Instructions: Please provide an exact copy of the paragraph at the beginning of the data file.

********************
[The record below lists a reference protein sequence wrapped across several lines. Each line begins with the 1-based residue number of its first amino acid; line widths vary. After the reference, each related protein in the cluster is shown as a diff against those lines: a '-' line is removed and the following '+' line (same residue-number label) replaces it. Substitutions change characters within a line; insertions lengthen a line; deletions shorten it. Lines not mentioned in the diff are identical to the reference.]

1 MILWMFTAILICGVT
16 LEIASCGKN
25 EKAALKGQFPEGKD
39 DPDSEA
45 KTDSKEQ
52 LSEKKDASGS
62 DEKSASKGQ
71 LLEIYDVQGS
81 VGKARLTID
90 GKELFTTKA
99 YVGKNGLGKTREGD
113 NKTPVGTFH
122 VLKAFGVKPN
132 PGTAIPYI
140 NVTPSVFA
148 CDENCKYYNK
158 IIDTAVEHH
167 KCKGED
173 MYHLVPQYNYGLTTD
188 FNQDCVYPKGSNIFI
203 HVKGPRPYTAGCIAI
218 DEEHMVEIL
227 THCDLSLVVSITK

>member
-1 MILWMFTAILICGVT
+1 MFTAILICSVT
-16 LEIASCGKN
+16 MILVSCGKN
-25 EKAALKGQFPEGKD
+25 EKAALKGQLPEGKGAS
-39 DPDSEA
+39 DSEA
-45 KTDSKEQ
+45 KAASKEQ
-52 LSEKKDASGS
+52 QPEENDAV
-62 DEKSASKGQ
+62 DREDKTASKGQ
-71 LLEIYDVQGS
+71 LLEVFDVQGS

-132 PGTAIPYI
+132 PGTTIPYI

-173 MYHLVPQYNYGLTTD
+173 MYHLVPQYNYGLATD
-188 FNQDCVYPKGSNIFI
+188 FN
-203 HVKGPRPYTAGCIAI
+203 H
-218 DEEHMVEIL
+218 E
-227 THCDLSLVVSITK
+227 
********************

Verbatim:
[The record below lists a reference protein sequence wrapped across several lines. Each line begins with the 1-based residue number of its first amino acid; line widths vary. After the reference, each related protein in the cluster is shown as a diff against those lines: a '-' line is removed and the following '+' line (same residue-number label) replaces it. Substitutions change characters within a line; insertions lengthen a line; deletions shorten it. Lines not mentioned in the diff are identical to the reference.]